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Inflation to ease but debt woes persist

Economists say debt may cool business sentiment in second half


Economists expect inflation to cool with the arrival of harvest season but cautiously forecast that business sentiment will lose steam in the second half of the year on debt both at home and abroad.

The central bank froze its policy rate at 3.25 percent Thursday even after having an inflation rate above its 3 percent target range for half a year to monitor the threat posed by the European sovereign debt crisis.

“Inflation rightfully should be Seoul’s priority for the second half but the economy faces bigger uncertainty for the next few months from debt woes in Europe and the U.S. They will slow our exports and weaken business sentiment,” said Jun Min-kyoo, an economist at Korea Investment & Securities.

The Bank of Korea faces challenges to correctly juggle the pace of price surges and slowing economy in its decision on benchmark interest rate for the next few months ― a daunting task becoming increasingly complicated with ongoing debt woes abroad.

The Consumer Price Index eased to 4.2 percent in the second quarter from 4.5 percent of the first, but the all monthly figures for this year stayed above the 4 percent ceiling set by the Bank of Korea. The benchmark interest rate was raised five times from a record low of 2 percent since July last year.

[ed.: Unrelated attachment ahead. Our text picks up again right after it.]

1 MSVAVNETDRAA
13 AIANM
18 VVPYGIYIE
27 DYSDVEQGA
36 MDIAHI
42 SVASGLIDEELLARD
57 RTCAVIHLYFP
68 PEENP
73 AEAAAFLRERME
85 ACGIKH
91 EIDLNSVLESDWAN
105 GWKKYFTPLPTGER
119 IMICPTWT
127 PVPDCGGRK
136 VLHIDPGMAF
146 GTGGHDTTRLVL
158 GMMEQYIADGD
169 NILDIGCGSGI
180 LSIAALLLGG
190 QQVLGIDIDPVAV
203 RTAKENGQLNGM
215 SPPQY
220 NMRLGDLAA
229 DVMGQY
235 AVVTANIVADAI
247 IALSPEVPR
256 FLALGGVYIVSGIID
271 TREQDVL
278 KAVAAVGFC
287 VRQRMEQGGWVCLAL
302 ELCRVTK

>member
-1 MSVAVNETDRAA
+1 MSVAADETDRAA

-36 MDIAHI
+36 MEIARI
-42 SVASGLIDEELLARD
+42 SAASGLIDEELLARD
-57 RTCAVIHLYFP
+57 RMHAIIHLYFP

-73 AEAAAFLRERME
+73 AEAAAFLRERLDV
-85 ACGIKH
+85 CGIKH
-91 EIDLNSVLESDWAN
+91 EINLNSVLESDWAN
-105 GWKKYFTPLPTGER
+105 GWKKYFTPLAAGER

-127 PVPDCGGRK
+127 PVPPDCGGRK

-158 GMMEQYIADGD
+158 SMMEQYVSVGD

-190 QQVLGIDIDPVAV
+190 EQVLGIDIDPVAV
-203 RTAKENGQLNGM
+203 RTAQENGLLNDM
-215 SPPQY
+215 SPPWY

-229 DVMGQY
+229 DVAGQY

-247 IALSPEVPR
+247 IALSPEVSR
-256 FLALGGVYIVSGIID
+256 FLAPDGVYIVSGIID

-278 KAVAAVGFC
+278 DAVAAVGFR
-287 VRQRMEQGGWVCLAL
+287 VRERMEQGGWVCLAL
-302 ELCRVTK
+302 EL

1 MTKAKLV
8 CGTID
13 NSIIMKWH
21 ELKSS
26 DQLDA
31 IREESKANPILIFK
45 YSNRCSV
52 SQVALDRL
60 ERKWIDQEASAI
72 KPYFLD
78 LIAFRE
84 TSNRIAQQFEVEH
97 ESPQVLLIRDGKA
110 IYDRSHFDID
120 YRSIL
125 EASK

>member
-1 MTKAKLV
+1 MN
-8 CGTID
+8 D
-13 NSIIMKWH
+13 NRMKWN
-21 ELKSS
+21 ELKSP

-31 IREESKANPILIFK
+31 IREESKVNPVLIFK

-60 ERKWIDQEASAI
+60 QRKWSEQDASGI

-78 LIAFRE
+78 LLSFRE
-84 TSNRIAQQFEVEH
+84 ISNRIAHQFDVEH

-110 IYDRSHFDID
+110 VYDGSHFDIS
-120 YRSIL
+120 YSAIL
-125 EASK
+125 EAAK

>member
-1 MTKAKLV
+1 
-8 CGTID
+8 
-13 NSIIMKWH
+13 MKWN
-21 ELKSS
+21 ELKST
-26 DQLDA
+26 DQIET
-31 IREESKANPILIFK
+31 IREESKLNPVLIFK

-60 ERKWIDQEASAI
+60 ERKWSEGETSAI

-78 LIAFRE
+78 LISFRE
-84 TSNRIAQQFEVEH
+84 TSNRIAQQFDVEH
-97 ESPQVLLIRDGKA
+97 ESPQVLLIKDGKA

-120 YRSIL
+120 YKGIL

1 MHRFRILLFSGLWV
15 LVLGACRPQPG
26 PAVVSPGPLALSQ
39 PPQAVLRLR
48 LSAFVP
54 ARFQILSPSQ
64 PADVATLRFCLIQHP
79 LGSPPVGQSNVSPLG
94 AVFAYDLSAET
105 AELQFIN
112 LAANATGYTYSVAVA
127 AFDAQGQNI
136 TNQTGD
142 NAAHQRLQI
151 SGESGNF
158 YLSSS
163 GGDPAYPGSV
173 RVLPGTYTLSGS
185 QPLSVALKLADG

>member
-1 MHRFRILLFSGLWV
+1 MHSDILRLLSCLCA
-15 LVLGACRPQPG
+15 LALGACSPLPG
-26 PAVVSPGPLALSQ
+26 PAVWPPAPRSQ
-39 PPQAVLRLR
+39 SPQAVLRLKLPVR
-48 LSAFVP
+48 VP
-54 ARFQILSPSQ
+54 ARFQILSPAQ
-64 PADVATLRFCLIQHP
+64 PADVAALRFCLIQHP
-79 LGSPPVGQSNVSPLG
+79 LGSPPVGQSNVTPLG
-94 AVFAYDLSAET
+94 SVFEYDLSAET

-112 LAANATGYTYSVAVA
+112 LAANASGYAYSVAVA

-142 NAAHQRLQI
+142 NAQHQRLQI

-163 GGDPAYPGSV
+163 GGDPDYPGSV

Seoul has been attributing the extended increase on the overlap of three factors: foot-and-mouth disease, adverse weather and soaring commodities.

“But a lot of it has got to do with food price surges, in particular red meat. Supply shortage of pork and beef will take time. This will wane down in a couple of months, regardless of the rate decision,” Jun said.

Economists said the bigger issue is with the level of household debt and the weakening domestic demand. As of March-end, the level of household debt here reached 801.4 trillion won with an annual growth rate of 13 percent on average for the past a decade ― far above the nominal GDP growth rate of 7.3 percent over the same period.

“The economy needs to be supported by consumer spending as global demand for Korean exports slow but that hasn’t been the case. The central bank would need to raise rate at a pace that doesn’t kill consumer sentiment,” said Lee Sang-jae, an economist at Hyundai Research Institute.

Average monthly exports in April-May were up 2.3 percent from the first quarter, slowing down from a 10.3 percent gain in January-March period. Retail sales were down 0.6 percent in the later two months after 1.1 percent growth in the first quarter.

By Cynthia J. Kim  (cynthiak@heraldcorp.com)
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